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Committee Statements - LGBT+ Conference

Committee statements for TUC LGBT+ Conference

Demanding progressive change to the Gender Recognition Act 

The TUC has a long and proud history of promoting equality for all our members.  

We strive to end all forms of discrimination, bigotry and stereotyping. We oppose any violence or intimidation, bullying or disrespect, towards any group that faces discrimination, from whatever quarter. 

And so it was in hope that in 2017 we saw the government announce its intention to reform the Gender Recognition Act 2004. We welcomed the consultation on reforms to the 2004 Act as an opportunity to make progressive change to the law.  

The TUC is a democratic organisation and our policy is set at our annual Congress.  Our 2018 Congress provided that policy direction by approving a motion calling for progressive change to the Gender Recognition Act 200, This policy position was reaffirmed at our 2020 Congress. 

Our democratically agreed position is therefore that the government should introduce a simplified, free, statutory gender-recognition process based on self-declaration, while maintaining the Equality Act 2010 as it stands.  

And that the government must support the rights of gender non-binary people at work and in wider society. 

We want it noted for the record that in the two years the government took to announce its response to the consultation trans people were been forced to continue with a lengthy, humiliating, and expensive process to change their gender.  

The government’s handling of the whole process has had a negative impact.  

The length of time it took the government to respond to the consultation left a massive vacuum. During that time, some of the discussion around gender recognition, in some quarters, became bitterly divisive, with some seeking to divide the LGB members of our community from their trans brothers, sisters and siblings.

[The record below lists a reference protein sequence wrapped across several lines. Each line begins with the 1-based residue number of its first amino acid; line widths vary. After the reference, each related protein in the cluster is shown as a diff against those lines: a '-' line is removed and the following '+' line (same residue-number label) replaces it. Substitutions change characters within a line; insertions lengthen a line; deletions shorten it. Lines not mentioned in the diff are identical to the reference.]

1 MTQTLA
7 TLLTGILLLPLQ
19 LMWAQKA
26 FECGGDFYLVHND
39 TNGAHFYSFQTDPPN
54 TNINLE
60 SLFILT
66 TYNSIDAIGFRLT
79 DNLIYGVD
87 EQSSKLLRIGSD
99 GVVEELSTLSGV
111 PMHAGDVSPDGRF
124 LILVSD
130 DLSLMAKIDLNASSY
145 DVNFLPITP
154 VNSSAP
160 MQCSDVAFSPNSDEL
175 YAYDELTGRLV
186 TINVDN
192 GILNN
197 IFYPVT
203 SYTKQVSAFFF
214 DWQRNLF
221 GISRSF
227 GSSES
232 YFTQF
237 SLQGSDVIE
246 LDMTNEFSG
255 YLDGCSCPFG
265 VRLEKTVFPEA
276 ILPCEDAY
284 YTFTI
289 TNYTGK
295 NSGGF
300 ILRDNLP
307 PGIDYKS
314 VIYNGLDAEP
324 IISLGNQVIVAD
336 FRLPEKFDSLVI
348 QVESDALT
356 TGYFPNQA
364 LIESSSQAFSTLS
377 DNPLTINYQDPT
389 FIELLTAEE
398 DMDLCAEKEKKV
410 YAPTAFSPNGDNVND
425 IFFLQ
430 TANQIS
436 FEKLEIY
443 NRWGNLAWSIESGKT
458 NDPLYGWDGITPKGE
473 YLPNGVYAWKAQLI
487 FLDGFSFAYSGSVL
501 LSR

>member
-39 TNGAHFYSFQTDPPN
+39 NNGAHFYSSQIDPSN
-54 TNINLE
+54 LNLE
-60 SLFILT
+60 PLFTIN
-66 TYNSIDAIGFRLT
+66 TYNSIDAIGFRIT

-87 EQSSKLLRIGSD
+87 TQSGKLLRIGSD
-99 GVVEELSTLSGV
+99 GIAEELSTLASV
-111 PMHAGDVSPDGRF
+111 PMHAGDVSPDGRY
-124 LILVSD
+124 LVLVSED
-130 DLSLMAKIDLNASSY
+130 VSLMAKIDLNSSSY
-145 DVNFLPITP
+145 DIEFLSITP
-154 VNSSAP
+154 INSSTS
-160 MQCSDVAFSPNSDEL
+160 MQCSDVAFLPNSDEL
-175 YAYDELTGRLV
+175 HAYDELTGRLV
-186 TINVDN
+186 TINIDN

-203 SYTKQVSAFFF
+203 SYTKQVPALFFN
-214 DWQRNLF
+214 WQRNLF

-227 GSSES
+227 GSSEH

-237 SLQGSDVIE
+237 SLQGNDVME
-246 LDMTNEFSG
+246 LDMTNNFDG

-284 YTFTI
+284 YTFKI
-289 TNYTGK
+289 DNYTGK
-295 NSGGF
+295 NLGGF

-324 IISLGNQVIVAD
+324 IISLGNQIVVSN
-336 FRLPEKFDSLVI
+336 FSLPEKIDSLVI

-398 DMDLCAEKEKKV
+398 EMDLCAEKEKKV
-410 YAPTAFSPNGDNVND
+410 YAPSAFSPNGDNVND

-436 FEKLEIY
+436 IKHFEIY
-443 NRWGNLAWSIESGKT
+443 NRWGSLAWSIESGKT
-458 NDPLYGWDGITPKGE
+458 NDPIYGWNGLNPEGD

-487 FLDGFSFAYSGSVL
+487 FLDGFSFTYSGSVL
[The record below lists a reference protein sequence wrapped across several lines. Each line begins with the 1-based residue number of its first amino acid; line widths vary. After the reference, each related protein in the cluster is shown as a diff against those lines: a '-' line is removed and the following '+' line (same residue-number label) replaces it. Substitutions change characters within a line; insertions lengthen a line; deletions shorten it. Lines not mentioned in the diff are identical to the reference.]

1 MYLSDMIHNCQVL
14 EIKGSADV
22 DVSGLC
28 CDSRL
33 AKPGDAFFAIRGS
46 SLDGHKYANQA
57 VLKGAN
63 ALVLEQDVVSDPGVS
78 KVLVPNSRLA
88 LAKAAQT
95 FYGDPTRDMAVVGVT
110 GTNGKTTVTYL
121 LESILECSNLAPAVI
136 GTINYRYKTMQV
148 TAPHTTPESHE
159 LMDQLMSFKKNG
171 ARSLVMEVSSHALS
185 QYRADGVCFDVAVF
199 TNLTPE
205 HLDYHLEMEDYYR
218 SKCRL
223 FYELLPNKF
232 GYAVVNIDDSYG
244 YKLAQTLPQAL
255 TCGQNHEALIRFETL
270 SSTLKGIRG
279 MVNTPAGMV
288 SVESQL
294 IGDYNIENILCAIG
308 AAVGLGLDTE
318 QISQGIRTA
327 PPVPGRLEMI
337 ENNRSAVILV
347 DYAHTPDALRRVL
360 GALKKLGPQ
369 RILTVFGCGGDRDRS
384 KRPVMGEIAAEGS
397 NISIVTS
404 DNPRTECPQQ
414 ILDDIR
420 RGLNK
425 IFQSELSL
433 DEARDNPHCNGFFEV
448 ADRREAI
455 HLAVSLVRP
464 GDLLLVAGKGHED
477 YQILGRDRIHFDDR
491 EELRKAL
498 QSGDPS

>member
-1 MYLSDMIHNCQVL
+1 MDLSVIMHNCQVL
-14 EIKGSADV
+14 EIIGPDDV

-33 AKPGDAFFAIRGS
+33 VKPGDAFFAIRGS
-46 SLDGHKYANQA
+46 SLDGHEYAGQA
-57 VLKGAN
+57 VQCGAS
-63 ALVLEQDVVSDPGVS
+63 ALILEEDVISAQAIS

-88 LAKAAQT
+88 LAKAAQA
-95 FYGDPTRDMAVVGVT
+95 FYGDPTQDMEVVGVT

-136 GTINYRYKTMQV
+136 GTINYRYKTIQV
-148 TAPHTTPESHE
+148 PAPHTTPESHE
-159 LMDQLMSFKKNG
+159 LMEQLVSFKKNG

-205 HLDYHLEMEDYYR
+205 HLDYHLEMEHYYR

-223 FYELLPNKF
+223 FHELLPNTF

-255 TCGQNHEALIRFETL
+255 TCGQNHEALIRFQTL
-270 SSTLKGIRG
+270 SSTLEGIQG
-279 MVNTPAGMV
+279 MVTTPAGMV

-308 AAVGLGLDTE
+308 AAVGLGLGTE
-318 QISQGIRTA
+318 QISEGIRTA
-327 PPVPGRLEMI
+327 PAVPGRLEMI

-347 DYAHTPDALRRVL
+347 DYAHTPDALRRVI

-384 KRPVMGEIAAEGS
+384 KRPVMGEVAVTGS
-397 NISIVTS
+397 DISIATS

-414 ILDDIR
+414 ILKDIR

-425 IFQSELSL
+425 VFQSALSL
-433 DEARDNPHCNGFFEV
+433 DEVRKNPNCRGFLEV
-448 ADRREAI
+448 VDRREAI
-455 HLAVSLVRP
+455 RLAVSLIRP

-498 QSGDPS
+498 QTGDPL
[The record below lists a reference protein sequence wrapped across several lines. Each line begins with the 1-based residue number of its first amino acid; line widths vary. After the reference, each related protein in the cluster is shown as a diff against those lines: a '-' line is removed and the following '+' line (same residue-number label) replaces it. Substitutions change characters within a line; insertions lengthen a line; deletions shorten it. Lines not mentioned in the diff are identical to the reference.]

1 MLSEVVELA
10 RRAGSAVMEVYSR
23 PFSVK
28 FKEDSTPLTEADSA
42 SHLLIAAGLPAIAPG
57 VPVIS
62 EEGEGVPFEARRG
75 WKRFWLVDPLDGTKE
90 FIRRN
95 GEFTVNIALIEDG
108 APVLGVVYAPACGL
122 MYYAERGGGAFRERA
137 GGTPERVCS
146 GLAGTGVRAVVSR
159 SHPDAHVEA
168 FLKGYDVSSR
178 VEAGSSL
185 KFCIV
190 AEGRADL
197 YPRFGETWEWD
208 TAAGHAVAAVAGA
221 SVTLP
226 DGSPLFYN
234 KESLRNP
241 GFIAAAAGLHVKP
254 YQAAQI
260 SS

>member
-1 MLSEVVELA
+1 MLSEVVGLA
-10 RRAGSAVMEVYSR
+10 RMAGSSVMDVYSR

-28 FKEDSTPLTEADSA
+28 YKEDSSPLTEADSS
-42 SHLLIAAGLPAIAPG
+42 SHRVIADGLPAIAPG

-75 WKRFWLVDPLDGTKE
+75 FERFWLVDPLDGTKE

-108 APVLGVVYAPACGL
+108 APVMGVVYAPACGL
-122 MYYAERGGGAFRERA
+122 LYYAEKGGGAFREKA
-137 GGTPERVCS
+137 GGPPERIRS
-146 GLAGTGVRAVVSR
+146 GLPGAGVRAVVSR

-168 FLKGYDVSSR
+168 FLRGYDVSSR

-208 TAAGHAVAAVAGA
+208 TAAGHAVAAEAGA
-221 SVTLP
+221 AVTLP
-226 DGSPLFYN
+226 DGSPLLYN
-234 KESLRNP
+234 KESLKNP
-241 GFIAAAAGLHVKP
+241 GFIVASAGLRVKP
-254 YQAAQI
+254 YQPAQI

Groups continue to campaign against the proposed reforms to the 2004 Gender Recognition Act and seek to roll back the existing rights of trans people. We must not let this happen.  

We are deeply concerned that the lengthy wait for the government’s response yielded proposed changes that fall far short of the demands in our Congress agreed policy. We do not believe the government’s proposed reforms will come close to meeting the stated aim of making the process of acquiring a gender recognition certificate ‘kinder and more straight forward’ for the trans community. 

Trans people face physical and verbal abuse, prejudice and discrimination, marginalisation and misrepresentation. Unions have worked hard to provide practical support and guidance for reps and trans members, and unions’ commitment to this work will continue. 

Our trans members have raised concerns about the nature, quantity and intrusiveness of the current evidence requirements needed to obtain a Gender Recognition Certificate, and the impact that meeting these requirements can have on their mental health. The current process for getting a GRC requires a medical diagnosis of gender dysphoria.  

We do not believe being trans is an illness.  

The TUC believes the Gender Recognition Act should be amended so the process of getting a GRC does not require such a diagnosis.